The Native Application Platform for MultiValue Users
Our jBASE development team has pulled it off again, packing in many new groundbreaking features into the highly anticipated release of jBASE 5.7.
Watch the jBASE group – Greg, Pete, Ian, Patrick, and Bruce – talk through the latest developments in this casual short video. Listen in as they touch on Dynamic Objects, JSON, Dynamic Files, Java Extensions, RESTFUL Services and more.
As the name implies, the new files are dynamic, in that they resize dynamically. They aren’t like typical MultiValue files which are traditional hashed files that get re-sized in the background, but built from the ground up to continually work optimally as updates are made.
We have found Dynamic Files to be as fast as J4 or JP files, and this is always comparing dynamic files with perfectly sized J4/JP files (and who has perfectly sized hash files?). Because of a number of design features of dynamic files, there are many tests we run where the performance exceeds that of J4 or JP file, sometimes by a considerable margin.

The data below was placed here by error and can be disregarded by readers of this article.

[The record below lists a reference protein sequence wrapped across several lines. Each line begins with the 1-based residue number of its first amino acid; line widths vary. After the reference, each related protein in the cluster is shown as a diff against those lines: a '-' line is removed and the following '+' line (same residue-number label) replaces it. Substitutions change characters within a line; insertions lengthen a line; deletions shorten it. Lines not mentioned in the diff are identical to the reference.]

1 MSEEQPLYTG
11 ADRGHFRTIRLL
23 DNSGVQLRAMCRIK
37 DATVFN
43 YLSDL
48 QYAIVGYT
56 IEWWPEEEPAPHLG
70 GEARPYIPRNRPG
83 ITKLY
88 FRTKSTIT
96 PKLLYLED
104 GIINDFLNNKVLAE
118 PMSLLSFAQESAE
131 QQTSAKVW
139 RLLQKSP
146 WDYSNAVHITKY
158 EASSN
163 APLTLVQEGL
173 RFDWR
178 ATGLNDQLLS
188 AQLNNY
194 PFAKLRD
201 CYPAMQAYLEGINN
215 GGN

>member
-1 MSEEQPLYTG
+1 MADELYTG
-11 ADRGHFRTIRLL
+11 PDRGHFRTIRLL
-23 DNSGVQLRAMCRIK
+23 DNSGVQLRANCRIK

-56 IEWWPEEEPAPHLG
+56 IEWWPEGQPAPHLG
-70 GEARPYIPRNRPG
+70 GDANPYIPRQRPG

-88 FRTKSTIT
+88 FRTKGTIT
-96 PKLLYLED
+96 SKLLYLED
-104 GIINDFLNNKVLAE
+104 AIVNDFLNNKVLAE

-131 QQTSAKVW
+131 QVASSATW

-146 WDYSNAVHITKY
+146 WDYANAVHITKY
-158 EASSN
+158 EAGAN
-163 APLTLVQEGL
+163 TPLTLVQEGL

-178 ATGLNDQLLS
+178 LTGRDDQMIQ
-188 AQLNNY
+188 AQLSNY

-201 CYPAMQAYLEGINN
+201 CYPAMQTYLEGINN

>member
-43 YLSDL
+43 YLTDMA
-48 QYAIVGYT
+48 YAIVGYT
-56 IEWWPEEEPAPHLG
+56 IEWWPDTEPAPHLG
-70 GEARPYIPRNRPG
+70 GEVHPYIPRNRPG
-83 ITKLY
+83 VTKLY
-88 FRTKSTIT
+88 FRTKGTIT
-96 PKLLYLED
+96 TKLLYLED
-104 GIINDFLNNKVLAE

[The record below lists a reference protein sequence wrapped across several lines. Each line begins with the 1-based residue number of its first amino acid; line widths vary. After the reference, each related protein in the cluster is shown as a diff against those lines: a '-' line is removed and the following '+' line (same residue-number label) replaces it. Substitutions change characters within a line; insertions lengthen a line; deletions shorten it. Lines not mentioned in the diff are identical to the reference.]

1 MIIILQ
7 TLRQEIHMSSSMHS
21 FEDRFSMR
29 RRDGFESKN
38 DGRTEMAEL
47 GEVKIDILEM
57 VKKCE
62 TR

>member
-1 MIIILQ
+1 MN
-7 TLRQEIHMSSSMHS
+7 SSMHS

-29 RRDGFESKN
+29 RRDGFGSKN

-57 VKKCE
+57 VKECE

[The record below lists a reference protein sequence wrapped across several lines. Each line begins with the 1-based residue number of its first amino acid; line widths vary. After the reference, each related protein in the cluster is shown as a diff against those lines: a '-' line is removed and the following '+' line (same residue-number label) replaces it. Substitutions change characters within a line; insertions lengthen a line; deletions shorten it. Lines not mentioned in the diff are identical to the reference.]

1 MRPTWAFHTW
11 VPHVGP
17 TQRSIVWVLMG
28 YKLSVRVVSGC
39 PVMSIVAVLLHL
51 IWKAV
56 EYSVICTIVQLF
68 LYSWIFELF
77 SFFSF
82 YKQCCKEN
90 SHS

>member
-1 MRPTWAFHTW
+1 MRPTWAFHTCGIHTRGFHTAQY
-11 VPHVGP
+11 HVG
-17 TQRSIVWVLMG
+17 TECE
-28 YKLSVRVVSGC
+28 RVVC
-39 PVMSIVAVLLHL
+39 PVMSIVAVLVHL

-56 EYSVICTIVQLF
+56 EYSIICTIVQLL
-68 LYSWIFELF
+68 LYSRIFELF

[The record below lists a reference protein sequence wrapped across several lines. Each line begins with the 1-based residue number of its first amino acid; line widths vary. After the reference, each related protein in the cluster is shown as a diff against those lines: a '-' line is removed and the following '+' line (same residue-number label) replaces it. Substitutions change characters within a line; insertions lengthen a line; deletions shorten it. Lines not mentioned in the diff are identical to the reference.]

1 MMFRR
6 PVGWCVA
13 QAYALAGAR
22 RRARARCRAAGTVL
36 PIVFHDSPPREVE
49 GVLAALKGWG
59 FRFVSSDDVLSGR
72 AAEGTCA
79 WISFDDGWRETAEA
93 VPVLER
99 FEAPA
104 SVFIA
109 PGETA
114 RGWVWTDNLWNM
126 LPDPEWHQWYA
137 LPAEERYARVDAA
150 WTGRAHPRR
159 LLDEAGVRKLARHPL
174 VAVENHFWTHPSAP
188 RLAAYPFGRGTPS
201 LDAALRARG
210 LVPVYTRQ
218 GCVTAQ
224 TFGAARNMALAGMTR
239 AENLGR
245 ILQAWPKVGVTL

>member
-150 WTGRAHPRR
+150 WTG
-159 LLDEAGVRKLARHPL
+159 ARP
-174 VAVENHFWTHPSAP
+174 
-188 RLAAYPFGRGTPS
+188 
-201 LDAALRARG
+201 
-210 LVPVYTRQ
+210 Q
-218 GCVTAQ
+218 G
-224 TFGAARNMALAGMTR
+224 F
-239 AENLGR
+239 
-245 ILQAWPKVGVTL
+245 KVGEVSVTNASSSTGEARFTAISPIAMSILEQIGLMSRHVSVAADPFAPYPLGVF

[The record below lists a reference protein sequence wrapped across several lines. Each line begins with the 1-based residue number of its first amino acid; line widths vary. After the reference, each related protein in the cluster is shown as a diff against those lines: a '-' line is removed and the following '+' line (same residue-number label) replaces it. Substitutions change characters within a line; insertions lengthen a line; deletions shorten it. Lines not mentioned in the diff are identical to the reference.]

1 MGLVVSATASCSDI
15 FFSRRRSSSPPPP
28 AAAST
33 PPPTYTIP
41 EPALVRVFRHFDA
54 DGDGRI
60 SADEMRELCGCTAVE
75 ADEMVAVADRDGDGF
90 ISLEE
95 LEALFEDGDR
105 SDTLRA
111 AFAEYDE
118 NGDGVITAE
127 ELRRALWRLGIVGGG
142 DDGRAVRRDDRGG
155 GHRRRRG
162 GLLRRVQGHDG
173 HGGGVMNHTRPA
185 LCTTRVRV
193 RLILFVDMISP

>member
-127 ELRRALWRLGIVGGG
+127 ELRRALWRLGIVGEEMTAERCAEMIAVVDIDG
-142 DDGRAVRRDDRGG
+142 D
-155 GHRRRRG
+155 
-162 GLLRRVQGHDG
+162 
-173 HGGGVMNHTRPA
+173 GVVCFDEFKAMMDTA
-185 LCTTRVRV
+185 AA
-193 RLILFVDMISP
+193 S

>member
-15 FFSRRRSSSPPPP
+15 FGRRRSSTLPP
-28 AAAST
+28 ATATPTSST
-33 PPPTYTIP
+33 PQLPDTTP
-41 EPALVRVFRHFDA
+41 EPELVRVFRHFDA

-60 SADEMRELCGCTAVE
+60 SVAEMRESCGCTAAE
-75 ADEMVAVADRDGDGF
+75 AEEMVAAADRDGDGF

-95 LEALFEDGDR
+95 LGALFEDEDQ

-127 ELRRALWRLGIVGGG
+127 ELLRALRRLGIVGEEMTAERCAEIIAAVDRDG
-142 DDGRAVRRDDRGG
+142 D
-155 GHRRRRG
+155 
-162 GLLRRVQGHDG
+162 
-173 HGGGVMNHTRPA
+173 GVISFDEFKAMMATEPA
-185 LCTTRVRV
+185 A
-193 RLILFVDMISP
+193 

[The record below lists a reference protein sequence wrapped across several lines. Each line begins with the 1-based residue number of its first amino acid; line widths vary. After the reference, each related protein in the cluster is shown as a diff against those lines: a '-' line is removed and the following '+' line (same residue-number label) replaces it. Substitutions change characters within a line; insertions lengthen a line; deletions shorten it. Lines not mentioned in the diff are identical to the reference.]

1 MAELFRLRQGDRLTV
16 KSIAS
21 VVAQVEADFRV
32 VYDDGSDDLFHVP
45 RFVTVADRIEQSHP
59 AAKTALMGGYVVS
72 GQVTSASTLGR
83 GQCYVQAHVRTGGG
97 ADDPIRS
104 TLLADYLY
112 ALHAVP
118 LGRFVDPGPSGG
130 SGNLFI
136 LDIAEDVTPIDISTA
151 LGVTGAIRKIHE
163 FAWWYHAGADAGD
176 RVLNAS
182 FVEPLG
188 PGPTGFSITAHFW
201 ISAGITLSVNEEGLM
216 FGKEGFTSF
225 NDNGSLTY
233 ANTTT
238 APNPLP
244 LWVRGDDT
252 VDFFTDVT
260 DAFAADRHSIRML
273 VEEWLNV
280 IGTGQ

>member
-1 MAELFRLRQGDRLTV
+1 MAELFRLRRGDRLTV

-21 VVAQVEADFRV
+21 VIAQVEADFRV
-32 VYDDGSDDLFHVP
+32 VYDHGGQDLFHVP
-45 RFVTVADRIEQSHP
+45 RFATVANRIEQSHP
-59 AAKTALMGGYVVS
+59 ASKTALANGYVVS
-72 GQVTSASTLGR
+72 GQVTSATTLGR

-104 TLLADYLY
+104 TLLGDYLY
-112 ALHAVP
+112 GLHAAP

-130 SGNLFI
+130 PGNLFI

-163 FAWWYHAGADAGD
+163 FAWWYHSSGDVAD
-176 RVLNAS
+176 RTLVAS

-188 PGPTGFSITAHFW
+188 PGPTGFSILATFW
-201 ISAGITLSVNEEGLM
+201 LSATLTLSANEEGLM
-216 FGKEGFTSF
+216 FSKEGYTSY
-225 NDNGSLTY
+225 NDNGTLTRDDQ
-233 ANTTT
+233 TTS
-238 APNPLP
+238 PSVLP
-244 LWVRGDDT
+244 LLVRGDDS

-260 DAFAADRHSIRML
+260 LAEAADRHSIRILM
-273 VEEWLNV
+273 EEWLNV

There are a couple of features of dynamic files to highlight:
Use of memory maps. A memory map is where you do a one-off system call and this returns a memory pointer to file cache. This means that when accessing a file, instead of using the traditional call to the read() or write() function, which involve a system call, we simply access memory. There are restrictions and limitations to how much we can use this, but the overall effect is that we do fewer calls to read() and write() and hence fewer system calls.
Group locking. These locks are transient, sometimes for less than a microsecond, and protect the internal integrity of the database during CRUD operations. They should not be confused with any other sort of locking we perform , for example read locks initiated by READU are something very different. In the past, we have used a locking type which involved a system call. We now use a memory based locking scheme that only requires a system call if the lock is busy.
Profiles ensure that jBASE environment variables and configurations are centralized for simplified administration. Profiles are portable, allowing for effortless migration of production configurations to additional jBASE servers for highly available architectures or simplified disaster recovery. Profiles can be system wide, unique to a single user or kept in a repository per user making jBASE maintenance and upgrades more flexible.
jRemote Java Driver
jRemote’s Java Driver was upgraded to a modern version of Java, allowing access to the latest features and functionality for Java development.